Tuesday, December 14, 2010

Culture Kettle, my new R&D organization — What’s in it for museums?



This week’s guest blogger is Peter Linett, Partner in Slover Linett Strategies, Inc., and member of the CFM Council.

Elizabeth Merritt was kind enough to give Culture Kettle a shout-out in this blog when I announced its founding back in October. She and I share an interest in all things innovative in the museum field, and she’s been an ideal provocateur and connector as I’ve developed this startup.

What is Culture Kettle? You can read more about it in my own blog post last week, although as you’ll see the concept is still coalescing. In a nutshell, it’s a new organization dedicated to R&D in the cultural sector. The “R” will be exploratory research studies that ask new questions about how arts and culture experiences work — and more importantly, could work — and for whom. The “D” will be the development and testing of new approaches, sometimes radical ones, with real audiences on an experimental basis. Those audiences will be conscious participants in the experiment, partners in the exploration and evaluation of new possibilities. Not all of those possibilities will work, of course; R&D runs on failure as well as on success. The idea is to close the circuit between research and innovation so we create an engine of new knowledge about people want to engage with cultural content.

By “culture” I mean more than museums. Later this month we’ll announce Culture Kettle’s first Innovator in Residence, someone who’s a visionary voice in the classical music world. We’ll also work with innovators in the museum field, of course, and have already benefitted from the wisdom of several great thinkers and do-ers. As some of them have pointed out, there’s already a good deal of innovation going on around the museum community, some of it in well-established institutions and some in “indie” venues and ventures led (mostly) by a younger generation of museum practitioners. One function of Culture Kettle could be to help document and evaluate those experiments — using new methods and asking new questions that fit the spirit and intentions of those experiments better than traditional evaluation approaches do — then aggregate and extrapolate from those findings and share the evolving picture with the field.

But there are also questions I’d like to investigate that aren’t currently being tackled by others. So we’ll develop some projects from scratch within the Kettle. That doesn’t preclude us working with creative museum people and risk-tolerant museums, although in some cases we’ll want to install an exhibit in a rented space rather than an existing museum — a storefront, an empty factory, a black-box theater. Working on neutral ground may have advantages in terms of both the preconceptions that audiences bring to the experience and the freedom that museum professionals bring to dreaming it up.

The conceptual freedom of museum people and institutions is on my mind a great deal these days. This is not a question about creativity, by the way. You can have all the ideas in the world but operate in an environment that licenses only certain directions and degrees of exploration, and tolerates only certain kinds of risks. There’s a reason that Peter Greenaway’s “Last Supper” vision, a multi-media, immersive, and theatrical installation currently at the Park Avenue Armory in New York, isn’t at the Met or MoMA. It breaks most of the unwritten rules of museum display, such as the one that says art museums offer direct, unmediated encounters with authentic works of art, the “real thing.” (There is no authentic object in Greenaway’s installation, at least not in the usual sense; Leonardo’s masterpiece is an obvious digital replica.) And the rule that says it’s the museum’s job to get out of the way of the artworks, interpreting them as unobtrusively and objectively as possible so that it’s the artist’s vision the visitors see, not the vision of the installation’s creators.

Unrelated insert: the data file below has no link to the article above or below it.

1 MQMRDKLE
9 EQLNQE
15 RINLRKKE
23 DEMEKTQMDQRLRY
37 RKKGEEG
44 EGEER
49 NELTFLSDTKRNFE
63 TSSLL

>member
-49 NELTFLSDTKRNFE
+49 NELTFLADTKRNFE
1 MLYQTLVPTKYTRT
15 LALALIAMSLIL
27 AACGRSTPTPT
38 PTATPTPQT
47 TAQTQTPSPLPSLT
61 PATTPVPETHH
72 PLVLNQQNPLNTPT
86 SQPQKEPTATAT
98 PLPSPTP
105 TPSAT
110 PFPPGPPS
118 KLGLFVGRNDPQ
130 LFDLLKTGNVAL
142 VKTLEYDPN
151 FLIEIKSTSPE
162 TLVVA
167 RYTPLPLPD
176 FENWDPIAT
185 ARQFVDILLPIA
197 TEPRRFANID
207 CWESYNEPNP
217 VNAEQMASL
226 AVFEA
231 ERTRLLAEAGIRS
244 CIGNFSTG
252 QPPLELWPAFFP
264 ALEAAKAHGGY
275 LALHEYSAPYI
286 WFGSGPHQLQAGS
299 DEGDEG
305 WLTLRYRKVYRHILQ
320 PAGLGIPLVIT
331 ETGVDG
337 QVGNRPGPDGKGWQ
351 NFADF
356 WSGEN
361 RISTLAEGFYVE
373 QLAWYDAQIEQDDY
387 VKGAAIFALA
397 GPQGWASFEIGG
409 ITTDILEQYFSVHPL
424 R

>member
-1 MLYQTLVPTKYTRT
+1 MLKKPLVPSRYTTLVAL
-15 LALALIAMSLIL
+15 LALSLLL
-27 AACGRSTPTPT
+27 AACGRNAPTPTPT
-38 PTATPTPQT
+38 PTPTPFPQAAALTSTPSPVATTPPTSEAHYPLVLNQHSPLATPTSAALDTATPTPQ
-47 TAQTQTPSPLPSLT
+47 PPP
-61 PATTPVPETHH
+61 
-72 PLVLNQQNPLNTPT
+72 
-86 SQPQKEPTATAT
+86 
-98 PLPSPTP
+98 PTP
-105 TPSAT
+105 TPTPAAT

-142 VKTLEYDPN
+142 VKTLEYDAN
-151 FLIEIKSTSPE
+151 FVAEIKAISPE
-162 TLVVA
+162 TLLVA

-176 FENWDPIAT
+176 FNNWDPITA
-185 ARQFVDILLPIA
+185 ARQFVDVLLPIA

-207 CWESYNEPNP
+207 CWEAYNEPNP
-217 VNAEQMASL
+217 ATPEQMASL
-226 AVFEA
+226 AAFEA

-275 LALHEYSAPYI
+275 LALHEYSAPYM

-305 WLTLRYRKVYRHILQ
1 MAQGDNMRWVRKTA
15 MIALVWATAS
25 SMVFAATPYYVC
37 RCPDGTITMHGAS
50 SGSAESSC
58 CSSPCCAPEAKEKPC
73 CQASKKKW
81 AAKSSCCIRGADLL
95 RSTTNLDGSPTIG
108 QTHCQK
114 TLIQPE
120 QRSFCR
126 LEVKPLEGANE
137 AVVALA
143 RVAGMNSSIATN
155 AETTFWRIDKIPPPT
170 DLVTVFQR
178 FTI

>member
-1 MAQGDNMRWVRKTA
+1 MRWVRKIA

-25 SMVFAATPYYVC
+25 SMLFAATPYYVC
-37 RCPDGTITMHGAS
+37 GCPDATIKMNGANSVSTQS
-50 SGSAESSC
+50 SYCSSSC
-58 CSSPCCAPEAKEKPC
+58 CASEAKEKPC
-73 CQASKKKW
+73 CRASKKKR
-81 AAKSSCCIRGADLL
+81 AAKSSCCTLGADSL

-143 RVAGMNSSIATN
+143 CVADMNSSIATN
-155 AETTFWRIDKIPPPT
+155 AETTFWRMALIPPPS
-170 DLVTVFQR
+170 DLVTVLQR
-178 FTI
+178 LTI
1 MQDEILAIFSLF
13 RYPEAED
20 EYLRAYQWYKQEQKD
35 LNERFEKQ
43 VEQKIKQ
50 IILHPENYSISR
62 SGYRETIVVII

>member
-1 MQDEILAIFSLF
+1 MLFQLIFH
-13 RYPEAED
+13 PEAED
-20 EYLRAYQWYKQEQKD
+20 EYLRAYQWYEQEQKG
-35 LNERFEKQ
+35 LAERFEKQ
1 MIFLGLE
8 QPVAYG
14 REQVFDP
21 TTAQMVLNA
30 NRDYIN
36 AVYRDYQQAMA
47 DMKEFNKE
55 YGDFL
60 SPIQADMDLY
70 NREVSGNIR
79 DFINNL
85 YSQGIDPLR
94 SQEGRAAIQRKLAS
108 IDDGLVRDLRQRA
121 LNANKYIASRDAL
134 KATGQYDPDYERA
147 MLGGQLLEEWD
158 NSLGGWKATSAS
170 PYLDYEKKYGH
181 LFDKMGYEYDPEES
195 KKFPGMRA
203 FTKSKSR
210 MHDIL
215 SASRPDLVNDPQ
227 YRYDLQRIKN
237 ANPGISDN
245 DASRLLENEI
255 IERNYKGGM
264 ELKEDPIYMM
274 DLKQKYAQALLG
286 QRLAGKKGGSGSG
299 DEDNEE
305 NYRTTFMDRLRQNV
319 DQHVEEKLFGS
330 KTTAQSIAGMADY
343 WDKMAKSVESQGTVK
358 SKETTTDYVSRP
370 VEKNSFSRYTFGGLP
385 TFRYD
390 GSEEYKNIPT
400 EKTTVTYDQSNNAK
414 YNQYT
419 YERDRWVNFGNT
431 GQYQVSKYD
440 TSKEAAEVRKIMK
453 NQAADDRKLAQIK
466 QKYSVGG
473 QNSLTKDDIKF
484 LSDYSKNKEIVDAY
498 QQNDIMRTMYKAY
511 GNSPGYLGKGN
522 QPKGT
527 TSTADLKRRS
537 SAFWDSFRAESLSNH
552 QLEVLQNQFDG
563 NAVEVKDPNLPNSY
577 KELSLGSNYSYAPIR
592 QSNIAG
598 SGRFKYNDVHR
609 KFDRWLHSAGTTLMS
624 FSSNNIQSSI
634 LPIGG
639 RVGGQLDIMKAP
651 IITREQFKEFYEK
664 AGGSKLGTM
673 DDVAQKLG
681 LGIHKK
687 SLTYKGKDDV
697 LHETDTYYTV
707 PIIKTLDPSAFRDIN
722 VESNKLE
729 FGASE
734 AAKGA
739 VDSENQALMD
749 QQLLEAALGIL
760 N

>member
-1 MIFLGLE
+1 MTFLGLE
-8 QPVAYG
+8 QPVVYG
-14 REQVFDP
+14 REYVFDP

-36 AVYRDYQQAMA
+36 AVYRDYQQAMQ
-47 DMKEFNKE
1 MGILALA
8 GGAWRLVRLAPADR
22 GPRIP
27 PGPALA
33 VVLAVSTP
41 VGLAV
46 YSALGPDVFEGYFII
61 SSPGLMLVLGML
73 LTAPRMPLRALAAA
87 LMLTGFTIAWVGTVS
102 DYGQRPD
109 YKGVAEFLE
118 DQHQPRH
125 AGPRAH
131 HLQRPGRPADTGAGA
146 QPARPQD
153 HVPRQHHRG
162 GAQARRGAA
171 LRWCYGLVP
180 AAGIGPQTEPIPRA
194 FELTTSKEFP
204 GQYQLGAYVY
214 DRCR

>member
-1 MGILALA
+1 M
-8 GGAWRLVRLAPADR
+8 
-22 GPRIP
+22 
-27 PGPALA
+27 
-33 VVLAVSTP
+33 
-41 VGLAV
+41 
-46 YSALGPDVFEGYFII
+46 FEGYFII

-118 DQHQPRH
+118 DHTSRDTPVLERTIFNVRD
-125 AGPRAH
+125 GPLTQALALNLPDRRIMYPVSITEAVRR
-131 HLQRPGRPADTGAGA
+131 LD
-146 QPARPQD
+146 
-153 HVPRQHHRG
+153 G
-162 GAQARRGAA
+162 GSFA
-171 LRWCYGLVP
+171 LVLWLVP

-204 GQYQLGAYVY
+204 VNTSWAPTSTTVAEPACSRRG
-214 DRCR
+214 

What if we took this Last Supper not just as a provocation about Leonardo’s masterwork but as a provocation about art museums? For years I’ve been wondering why museum curators, who often allow artists to come in and transform the gallery experience completely, rarely give themselves the same license to work intuitively, creatively, subjectively — the freedom to make it strange and therefore seen and felt afresh. In Culture Kettle, we can find out what happens when curators, exhibition designers, and other museum professionals work like artists, or rather play like artists.

That’s just one of many questions I’d like to stir around in the Kettle. I’d love to work in the science and history domains as well as art (although art may play a role in those projects, too). I’d love to tackle issues of participation, spirituality, politics, anger, humor, sex, and irony (something rare in museum exhibitions but essential to other forms in our culture). I’d like to play with exhibits that fall under no museum’s mission purview, because there’s more to life than what’s covered by the traditional museum categories of art, history, science, natural history, living collections, and so on, and exhibits could be a powerful expressive medium in other realms. (Experiment: open your favorite general-interest magazine, say, the New Yorker, and imagine each article as an exhibit.)

If any of this strikes you as exciting, please consider this a call for cronies and collaborators. I’d love to hear your ideas and suggestions: post a comment below or drop me a line.

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